The other day, I totally lost it.
We had a random, low key morning around the house. The girls weren't interested in the play doh, or the stamping, or coloring. They were doing that play with this toy for thirty seconds and then abandon it and start playing with this toy and then abandon it and then fight to the death over this random small piece of plastic and then abandon it and then put on princess dresses....thing that drives me absolutely batty because it involves a lot of mess and screeching and running and chaos.
I was brainstorming to figure out what I could give them to do that wouldn't be abandoned in moments or cause more screeching. Finally, I hit upon the sensory table! We hadn't used it in weeks and it would be an awesome treat! I pulled it out, filled it with lentils, scoops, bowls, even a tea set. I set down the big tablecloth underneath and reminded them of the rules (lentils stay in the table). They were thrilled, and after supervising for about five minutes, I was able to go do some things like unload the dishwasher, switch the laundry, survey the chaos, all that fun mom stuff.
Sidenote: I am often asked about our sensory table. We use THIS water table. I've used lots of things in it. Dried pasta, water beads, lentils, dried beans, rainbow rice, oatmeal, and naturally, snow in the winter. Obviously use what your kids can handle. Kids who are still in the putting stuff in their mouths and noses stage should probably stick to oatmeal and rice and pasta and snow.
Now I am a big proponent of this kind of play. When people tell me they could never because it's so messy, I usually say that the kids know the general rules, I supervise the beginning of the play to make sure they're on the right track, and that, actually, clean up is a breeze. The tablecloth catches the bulk of the mess, and at most, it's a few minutes of sweeping and using the cordless vacuum to tackle the rest.
Except for the other day.
I unloaded the dryer and brought a full laundry basket upstairs. When I came back down I froze.
The entire kitchen floor was covered in lentils. I would say about 50% of the supply was on the floor, 25% on the tablecloth, and 25% left in the table.
And they were sprinkling lentils on each other's heads.
Now I'm not a member of the "no yelling" movement, but I also don't yell often. So it got their attention and they froze. Then I used my scary mommy slow and quiet voice to tell them to
pick. up. every. single. lentil. right. now.
They started to. Very quietly, very seriously. But within minutes there was giggling. And crawling. And more lentil spreading!!!!
My temper was rising in that slow boil. I snapped to get their attention. I whispered with venom. I threatened loss of toys, privileges, activities. They'd very seriously react to me, start painstakingly cleaning, but within minutes they were giggling together again. Which was infuriating me in a way that I can't even rationalize. How could they be giggling together??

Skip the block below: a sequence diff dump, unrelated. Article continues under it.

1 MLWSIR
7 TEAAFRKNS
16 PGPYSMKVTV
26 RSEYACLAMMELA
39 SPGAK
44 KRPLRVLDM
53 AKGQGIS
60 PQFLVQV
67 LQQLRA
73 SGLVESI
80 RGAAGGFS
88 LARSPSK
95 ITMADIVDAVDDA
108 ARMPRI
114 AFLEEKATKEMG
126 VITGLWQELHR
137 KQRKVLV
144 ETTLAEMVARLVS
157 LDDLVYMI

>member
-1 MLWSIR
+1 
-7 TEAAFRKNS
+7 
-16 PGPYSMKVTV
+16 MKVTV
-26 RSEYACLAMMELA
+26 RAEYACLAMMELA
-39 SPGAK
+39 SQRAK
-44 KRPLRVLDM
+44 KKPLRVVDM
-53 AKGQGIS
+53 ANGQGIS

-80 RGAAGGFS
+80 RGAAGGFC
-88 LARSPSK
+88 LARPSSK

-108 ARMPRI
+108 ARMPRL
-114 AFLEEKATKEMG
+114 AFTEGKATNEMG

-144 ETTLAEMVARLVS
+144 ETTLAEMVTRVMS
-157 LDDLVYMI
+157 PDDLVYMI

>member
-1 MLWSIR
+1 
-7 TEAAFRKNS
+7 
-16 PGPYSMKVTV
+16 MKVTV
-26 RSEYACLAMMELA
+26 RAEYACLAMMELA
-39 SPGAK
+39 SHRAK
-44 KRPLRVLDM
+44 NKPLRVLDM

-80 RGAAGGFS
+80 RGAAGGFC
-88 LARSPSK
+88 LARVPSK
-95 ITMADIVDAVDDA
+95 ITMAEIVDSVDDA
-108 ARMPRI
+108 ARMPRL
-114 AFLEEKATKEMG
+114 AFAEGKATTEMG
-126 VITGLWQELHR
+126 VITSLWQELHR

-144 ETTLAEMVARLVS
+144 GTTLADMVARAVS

Finally, when I was about to lose it, Adam came down to grab a snack and surveyed the scene. Since this had been going on for about an hour, they'd made a pretty good dent (although they'd also made a good dent in my sanity and I was madder then than I'd been when I saw the initial mess). He suggested I step out of the kitchen for a few minutes and handed them the broom and the cordless vacuum to handle the rest. He followed me to get the full story when we heard the crash.
The handle of the broom, wielded by Madison, had swept along the counter and knocked the remainder of breakfast dishes onto the floor.
Where they smashed.
And I totally lost it.
I went full on feral mommy and yelled at them to get up in your rooms RIGHT NOW! They both burst into loud tears and ran, full on ran, up the stairs.
I picked up the broken pieces. Finished cleaning the floor. Calmed down.
As I walked upstairs to address the two prisoners, I tried to figure out how to calmly explain why I was so mad. Wait, why was I so mad?
The dish? That was a pure accident. Which was due to my inability to get the dishwasher loaded. And pfaltzgraf has a lifetime warranty. And we have the most simple and basic of the dishes, precisely so we can replace them when life happens.
The mess? I didn't expect such carnage, sure, but was I really so naive to think that they would play without one?
The giggling? I was mad that they were behaving like sisters, sticking together under the Wrath of Mom and making the best of the situation?
By the time I got to prisoner #1's room, bearing her lunch on a tray, she was sound asleep, clutching her bink.
Prisoner #2 was also in her bed, but awake and sniffling and discussing the situation in great detail with her dolls. I set her lunch on her table, and we cuddled up to talk. I started in on how I wasn't mad about the dishes, I was angry because she disobeyed me and then didn't clean and that wasn't respectful and she interrupted with,
That's OK Mommy. I love you even when you're mad. And sometimes I yell too when I'm really mad. But I still love you.
Ugh, this kid. This kid just knows how to lay on the guilt.
Obviously she wasn't totally let off the hook. I didn't take away all her toys and books and clothes and Halloween candy and food and activities like I'd wanted to thirty minutes earlier, but we brainstormed about how she could help contribute to replacing the dishes and how she could earn back my trust for playing with the table.
But the biggest lesson I taught her is that sometimes it's ok to lose it. I was angry. But I walked away and calmed down, and now we could talk. If I hadn't yelled, if I hadn't gotten so mad, I'd probably still be a little bit mad. It let her know that it's human to get mad. And it let her know that not listening and obeying felt like a really big deal to me.
I'll lose it again. I'm sure of it.
She will too.
But then we'll sweep up the pieces, check the lifetime warranty, and move on.
Next paragraph here.